Once, in a brawl on Orchard I clocked a kid
with a ridgehand so hard I could feel
his top teeth give. His knees buckled
and my homeboy let loose a one-two
to finish the job. I turned around
to block a sucker punch that didn't come.
We ducked under the cops' bright red
hatchets that swung around the corner.
I never saw the first kid drop. He must
have been still falling when I dipped
from the scene and trotted toward
Delancey. He was falling when I stopped
to check my leather for scuff marks.
He was falling when I slipped inside
a dive to hide from a girl who got ghost
for books. He was falling when I kissed
the Santo Niño's white feet and Melanie's
left collarbone and the forehead
of one punk whose nose I busted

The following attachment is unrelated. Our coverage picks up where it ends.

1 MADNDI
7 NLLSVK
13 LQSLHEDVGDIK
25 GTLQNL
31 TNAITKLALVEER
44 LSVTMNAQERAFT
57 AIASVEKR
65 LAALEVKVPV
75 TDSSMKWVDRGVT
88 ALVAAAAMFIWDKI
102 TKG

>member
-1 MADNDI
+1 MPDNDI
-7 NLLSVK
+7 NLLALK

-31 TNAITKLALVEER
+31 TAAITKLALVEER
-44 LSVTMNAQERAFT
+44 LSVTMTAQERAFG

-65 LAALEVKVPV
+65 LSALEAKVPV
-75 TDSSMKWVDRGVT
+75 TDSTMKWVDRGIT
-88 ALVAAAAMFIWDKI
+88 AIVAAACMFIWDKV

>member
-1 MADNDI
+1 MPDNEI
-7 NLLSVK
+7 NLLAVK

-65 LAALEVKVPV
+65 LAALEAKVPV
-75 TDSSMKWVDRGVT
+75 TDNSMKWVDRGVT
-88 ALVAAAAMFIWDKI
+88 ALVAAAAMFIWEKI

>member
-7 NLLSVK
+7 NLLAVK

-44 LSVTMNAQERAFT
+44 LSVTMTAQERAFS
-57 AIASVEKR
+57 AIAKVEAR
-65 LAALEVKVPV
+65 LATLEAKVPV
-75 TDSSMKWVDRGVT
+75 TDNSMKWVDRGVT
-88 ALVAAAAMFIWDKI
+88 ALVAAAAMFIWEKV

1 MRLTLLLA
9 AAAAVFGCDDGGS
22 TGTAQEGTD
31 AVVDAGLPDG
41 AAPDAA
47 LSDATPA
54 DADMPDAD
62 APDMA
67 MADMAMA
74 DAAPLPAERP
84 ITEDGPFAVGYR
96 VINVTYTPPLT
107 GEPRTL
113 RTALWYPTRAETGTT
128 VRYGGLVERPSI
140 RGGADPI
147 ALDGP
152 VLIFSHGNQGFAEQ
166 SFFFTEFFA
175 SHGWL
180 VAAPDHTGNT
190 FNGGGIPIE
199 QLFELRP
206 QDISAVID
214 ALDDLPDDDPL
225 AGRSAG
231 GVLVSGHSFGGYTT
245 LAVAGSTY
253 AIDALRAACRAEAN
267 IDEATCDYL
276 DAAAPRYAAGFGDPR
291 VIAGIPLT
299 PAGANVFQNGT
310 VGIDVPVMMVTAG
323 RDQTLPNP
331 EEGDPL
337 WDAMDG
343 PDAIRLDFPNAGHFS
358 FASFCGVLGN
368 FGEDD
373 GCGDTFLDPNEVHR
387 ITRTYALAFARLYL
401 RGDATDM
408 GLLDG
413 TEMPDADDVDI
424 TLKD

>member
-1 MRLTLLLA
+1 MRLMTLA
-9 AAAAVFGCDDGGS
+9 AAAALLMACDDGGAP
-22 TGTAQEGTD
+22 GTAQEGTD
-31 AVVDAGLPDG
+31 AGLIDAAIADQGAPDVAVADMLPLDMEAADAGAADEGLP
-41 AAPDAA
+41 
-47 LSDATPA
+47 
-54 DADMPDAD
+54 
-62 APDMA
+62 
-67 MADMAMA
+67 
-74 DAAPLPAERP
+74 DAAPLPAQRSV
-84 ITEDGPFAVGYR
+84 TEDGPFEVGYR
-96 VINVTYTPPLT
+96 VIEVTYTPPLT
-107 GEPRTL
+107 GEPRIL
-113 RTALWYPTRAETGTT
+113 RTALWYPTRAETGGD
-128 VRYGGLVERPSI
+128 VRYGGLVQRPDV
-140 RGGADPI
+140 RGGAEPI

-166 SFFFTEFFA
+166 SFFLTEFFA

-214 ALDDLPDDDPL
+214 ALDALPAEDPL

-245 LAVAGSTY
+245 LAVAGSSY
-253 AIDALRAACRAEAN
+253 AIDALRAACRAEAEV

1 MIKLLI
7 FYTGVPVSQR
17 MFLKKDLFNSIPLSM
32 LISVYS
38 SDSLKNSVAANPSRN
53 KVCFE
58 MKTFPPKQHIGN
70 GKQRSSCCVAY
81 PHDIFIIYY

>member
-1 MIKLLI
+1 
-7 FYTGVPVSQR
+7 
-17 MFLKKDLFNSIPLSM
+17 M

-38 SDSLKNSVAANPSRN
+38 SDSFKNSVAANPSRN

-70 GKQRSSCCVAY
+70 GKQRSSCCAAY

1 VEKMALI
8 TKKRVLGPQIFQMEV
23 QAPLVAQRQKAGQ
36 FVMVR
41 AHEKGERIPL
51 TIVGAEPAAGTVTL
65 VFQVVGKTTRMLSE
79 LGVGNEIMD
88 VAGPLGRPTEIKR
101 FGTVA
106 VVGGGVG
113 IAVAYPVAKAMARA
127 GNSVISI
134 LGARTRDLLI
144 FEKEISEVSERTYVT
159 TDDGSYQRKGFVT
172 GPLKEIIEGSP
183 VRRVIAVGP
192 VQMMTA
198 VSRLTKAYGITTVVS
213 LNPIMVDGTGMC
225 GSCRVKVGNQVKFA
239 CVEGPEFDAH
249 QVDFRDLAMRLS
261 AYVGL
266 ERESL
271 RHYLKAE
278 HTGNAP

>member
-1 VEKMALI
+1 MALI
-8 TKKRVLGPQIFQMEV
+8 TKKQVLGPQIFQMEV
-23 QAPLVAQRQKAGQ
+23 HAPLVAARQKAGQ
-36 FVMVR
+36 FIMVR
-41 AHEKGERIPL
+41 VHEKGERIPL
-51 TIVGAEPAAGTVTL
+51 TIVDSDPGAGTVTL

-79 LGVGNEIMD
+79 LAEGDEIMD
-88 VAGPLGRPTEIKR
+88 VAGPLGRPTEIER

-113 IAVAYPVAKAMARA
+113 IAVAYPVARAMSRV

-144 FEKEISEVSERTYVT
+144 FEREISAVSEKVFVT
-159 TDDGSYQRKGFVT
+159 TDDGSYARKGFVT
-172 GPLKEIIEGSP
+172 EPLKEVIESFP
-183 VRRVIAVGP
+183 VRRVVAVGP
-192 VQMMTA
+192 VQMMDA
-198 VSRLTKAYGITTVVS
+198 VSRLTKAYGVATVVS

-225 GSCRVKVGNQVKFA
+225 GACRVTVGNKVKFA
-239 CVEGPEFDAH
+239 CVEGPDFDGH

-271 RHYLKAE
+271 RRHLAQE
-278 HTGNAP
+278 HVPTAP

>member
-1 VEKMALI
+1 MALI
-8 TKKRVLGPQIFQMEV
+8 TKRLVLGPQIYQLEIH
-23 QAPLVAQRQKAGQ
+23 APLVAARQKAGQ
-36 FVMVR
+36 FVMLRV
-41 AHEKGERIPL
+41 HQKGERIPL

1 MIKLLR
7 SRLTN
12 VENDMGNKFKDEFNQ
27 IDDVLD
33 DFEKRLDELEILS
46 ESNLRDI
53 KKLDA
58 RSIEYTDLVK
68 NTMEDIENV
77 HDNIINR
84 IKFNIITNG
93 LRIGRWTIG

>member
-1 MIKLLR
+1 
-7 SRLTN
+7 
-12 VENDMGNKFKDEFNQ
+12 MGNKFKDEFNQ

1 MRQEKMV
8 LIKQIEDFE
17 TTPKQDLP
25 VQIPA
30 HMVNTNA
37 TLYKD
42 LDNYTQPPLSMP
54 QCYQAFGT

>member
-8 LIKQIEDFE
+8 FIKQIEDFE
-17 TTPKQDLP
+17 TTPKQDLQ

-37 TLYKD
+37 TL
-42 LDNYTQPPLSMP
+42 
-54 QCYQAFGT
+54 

for nothing but squaring off with me,
his head snapped back to show his neck's
smooth pelt. Look away long enough
and a boy can fall for weeksódecadesó
even as you get down on one knee
to pray the rotting kidneys in your mom's
gut don't turn too quick to stone.
I didn't stick around to watch
my own work. I didn't wait for
a single body to hit the pavement.
In those days, it was always spring
and I was mostly made of knives.
I rolled twenty-two deep, every
one of us lulled by a blade
though few of us knew the steel note
that chimed a full measure if you slid
the edge along a round to make it
keen. I'll tell those stiffs in frocks
to go ahead and count me among
the ones who made nothing good
with his bare hands. I'll confess,
I loved the wreckage: no matter
the country, no matter the machine.